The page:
This presentation offers some early findings of a research project focused on following a large scale environmental policy oriented on replacing old, often handmade, firewood stove for new high-end kerosene and “pellet” stoves in Southern Chile. The main aim of this policy is to reduce air pollution.
The presentation focuses on discussing some preliminary empirical findings as well as on introducing some broader theoretical insights. At the empirical level, I describe some aspects of in the stove replacement process. I focus specifically on two elements. First, I describe how the new stoves problematize and redefine the dynamic of practices and energy use in the home as different stoves involve different technical affordances as well as different type of “heat”. More concretely, I describe how the installation of kerosene stove not only redefine and challenge some household existing practices in its spatiotemporal organization and components -such as clothes drying- but also implies the rise of new heating practices related to the technical affordances of the new stoves.
Second, we describe how the new stoves problematize the interrelation between different types and scales of infrastructures in and out the household. In particular, we describe how the new stoves push beneficiaries to participate in a relative new (and wider) commercial infrastructure of fuel supply, which was not needed by users when they had their firewood stoves.
We close by offering some preliminary reflections regarding the relation between household energy infrastructures, the dynamics of energy use and its interrelation with wider commercial infrastructures and dynamics of energy marketization.
Tomas Ariztia, a DEMAND visitor from Chile, talked about a current project on home heating – focusing on the introduction of ‘smart’ kerosene stoves to replace air-polluting wood-burning stoves. This programme, promoted by the government, involves changes in many dimensions at once: those who benefit from the new stoves have to buy fuel and can no longer rely on free supplies of wood/scrap. The new, highly controllable stoves provide a different kind of heat – warming and circulating air. The stoves need an electricity supply – to power and manage the controls and sensors, and they have special requirements in terms of location: near an external wall. In addition, they represent a significant intervention in the wider ‘ecology’ of heating devices including hot water bottles and blankets, and in the practicalities and timing of heating through the day. There were lots of really interesting parallels and differences compared to the introduction of full central heating in the UK (e.g. the role of the TV, the weather, methods of cooking), and links to wider DEMAND ideas about how infrastructures and practices constitute each other.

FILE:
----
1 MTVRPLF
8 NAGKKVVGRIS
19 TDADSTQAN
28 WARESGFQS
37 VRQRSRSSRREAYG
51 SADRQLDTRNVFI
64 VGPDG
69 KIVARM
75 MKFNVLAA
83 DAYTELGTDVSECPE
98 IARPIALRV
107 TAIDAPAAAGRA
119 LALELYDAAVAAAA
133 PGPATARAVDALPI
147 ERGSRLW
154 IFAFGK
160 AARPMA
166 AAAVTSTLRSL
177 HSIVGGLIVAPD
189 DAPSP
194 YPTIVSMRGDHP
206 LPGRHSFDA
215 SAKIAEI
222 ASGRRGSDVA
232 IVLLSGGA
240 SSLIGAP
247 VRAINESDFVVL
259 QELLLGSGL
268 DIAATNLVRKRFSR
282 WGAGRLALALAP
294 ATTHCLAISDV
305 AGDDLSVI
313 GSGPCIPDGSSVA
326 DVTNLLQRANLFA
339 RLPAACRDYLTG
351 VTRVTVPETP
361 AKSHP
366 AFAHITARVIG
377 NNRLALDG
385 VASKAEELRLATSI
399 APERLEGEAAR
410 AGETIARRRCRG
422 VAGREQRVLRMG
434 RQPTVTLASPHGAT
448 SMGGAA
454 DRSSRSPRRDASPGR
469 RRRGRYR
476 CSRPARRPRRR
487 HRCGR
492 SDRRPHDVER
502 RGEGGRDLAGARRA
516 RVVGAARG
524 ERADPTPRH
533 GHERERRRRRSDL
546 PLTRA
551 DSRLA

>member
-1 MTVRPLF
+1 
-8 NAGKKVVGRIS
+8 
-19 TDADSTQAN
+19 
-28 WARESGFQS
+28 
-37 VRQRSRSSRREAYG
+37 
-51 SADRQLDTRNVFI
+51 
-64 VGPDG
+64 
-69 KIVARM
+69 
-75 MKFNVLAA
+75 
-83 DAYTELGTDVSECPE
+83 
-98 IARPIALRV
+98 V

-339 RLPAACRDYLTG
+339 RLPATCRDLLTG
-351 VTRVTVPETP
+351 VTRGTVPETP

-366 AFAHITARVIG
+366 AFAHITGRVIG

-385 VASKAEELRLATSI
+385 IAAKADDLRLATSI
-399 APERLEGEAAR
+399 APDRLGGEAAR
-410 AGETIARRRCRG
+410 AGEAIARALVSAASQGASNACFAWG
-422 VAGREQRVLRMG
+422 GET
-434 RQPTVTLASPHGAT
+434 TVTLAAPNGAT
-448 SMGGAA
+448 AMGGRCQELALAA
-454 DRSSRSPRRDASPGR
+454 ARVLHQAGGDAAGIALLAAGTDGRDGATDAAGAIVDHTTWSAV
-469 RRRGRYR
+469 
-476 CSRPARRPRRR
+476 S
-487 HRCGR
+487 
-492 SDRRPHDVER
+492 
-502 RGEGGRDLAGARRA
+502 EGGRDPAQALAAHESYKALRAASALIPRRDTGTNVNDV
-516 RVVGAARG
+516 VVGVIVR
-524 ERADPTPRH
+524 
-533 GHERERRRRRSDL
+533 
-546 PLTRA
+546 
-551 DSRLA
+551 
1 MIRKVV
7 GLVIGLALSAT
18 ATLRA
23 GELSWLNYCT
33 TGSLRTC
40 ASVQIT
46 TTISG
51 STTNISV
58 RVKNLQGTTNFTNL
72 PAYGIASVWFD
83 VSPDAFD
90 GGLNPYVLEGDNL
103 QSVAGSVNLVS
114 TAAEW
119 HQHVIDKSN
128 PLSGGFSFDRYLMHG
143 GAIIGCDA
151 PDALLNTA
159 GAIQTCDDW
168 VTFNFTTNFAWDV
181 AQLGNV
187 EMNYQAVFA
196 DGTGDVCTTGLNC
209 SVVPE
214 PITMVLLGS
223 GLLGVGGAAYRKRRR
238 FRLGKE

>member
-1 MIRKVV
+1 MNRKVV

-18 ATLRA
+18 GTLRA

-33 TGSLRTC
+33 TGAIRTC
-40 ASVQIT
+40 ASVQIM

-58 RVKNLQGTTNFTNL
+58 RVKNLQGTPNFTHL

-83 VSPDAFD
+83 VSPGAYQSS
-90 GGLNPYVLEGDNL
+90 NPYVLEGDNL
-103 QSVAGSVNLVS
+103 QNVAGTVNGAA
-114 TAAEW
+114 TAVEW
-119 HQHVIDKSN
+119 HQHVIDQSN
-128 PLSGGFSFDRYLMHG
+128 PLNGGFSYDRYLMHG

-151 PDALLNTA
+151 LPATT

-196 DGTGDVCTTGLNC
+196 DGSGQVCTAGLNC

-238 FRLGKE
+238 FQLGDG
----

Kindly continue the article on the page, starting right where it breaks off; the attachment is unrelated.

Wednesday 22nd June 16.00-18.00, D72/MR11 FASS, Lancaster University